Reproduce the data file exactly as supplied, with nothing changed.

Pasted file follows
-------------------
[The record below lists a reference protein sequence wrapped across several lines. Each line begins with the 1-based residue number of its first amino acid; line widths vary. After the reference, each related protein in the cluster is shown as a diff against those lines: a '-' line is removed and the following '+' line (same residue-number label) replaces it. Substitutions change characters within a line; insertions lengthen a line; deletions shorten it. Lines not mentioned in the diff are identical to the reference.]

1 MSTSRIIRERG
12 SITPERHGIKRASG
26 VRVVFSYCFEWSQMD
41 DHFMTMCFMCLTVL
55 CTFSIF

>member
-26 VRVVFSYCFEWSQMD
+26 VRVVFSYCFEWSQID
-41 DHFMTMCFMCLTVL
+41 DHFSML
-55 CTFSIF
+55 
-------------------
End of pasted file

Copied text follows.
[The record below lists a reference protein sequence wrapped across several lines. Each line begins with the 1-based residue number of its first amino acid; line widths vary. After the reference, each related protein in the cluster is shown as a diff against those lines: a '-' line is removed and the following '+' line (same residue-number label) replaces it. Substitutions change characters within a line; insertions lengthen a line; deletions shorten it. Lines not mentioned in the diff are identical to the reference.]

1 MSTSRIIRERG
12 SITPERHGIKRASG
26 VRVVFSYCFEWSQMD
41 DHFMTMCFMCLTVL
55 CTFSIF

>member
-26 VRVVFSYCFEWSQMD
+26 VRVVFSYCFEWSQID
-41 DHFMTMCFMCLTVL
+41 DHFSML
-55 CTFSIF
+55 